Chronic myelomonocytic leukemia (CMML) is a devastating cancer for which there is currently no effective therapy. Approximately 20% of CMML cases evolve to acute myelogenous leukemia (AML) soon after their initial diagnosis. Oncogenic NRAS mutations, which are among the most frequently identified genetic mutations in myeloid diseases, are identified in 17-60% of CMML cases, including cases that transform to AML. However, it remains elusive how oncogenic, endogenously arising NRAS mutations leads to CMML and its transformation to AML. Recently, we established a mouse bone marrow transplantation model harboring an oncogenic G12D mutation in the endogenous Nras locus in which ~95% of recipient mice develop a myeloproliferative (MP) disease remarkably resembling the MP variant of human CMML. Our preliminary results suggest that endogenous oncogenic Nras signaling promotes HSC proliferation and mobility rather than apoptosis and senescence. We propose that genetically altered HSCs initiate and maintain CMML in this model. In addition, similar to what occurs in patients with CMML, aberrant GM-CSF (granulocyte-macrophage colony stimulating factor) signaling is a signature of our model, primarily regulating expansion of granulocytic/monocytic precursors. We hypothesize that this aberrant signaling drives inappropriate cell growth and survival during disease initiation and progression, and thus could constitute a valuable therapeutic target. Because CMML occurs after a prolonged latency accompanied by multiple additional genetic lesions in our model, we further hypothesize that, as for human CMML, oncogenic NRAS cooperates with mutations in other genes to either induce CMML or lead to CMML transformation to AML. As a part of our long-term goal to understand the molecular and cellular mechanisms in tumor initiation, progression, and malignant transformation, in this application we propose: 1) To determine the effects of endogenous oncogenic Nras signaling on the properties of HSCs and examine whether HSCs expressing oncogenic Nras initiate and maintain CMML;2) To determine whether aberrant GM-CSF signaling is essential to establish and/or maintain oncogenic Nras-initiated CMML-like phenotypes;3) To identify novel pathogenic origins involved in CMML and/or its transformation to AML using CMML patient samples and to validate cooperating mutations of oncogenic NRAS in our murine model of CMML. Successful accomplishment of the proposed studies will not only provide insights into the pathogenesis, progression, and transformation of CMML, but may also lead to novel insights into HSC regulation, aberrant cytokine signaling, and cooperating mutations in oncogenic NRAS- associated myeloid diseases in general.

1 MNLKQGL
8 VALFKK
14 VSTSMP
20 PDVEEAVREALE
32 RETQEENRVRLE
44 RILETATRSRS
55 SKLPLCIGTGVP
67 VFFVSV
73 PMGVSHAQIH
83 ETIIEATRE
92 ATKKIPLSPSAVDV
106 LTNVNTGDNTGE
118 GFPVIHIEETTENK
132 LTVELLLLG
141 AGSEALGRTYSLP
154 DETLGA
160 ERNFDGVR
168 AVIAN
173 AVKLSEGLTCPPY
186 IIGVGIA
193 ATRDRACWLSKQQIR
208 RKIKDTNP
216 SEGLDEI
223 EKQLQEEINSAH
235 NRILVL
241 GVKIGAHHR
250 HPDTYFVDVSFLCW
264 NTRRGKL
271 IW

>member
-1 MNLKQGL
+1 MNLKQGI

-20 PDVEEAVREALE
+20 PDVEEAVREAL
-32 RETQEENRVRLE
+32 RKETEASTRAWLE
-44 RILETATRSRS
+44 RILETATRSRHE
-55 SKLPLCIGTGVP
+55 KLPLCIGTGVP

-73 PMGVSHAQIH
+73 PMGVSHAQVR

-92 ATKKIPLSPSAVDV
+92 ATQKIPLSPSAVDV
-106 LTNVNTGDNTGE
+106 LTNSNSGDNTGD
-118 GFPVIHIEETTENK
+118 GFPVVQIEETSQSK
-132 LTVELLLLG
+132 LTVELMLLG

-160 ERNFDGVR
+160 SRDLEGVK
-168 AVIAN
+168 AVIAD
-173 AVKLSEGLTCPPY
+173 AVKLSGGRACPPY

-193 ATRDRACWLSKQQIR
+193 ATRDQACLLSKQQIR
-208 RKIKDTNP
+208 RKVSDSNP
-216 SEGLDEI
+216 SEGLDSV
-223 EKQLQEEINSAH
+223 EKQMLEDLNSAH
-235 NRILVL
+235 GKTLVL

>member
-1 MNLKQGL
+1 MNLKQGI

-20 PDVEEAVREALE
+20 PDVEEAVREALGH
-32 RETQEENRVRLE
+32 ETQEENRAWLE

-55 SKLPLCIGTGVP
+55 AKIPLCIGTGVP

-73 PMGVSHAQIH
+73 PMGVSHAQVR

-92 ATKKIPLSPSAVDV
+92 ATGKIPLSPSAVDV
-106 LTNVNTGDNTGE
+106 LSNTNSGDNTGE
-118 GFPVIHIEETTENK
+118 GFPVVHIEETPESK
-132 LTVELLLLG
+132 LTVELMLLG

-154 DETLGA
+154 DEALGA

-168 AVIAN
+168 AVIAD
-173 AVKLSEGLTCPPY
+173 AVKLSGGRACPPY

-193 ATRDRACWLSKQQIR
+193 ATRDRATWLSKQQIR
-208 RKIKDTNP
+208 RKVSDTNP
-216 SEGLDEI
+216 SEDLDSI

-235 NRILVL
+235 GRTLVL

Chronic myelomonocytic leukemia (CMML) is a devastating disease that primarily affects the elderly. Although oncogenic NRAS mutations are frequently identified in CMML patients, its role remains unknown in initiation, progression, and malignant transformation of CMML. In this application, we propose to address this question using CMML patient samples and our new murine model of CMML. Furthermore, because oncogenic NRAS mutations are among the most frequently identified genetic mutations in myeloid diseases, successful completion of the proposed studies on HSC regulation, aberrant cytokine signaling, and validation of cooperating mutations of oncogenic NRAS have broad impact on understanding the role of NRAS mutations in hematological malignancies, including but not limiting to CMML.
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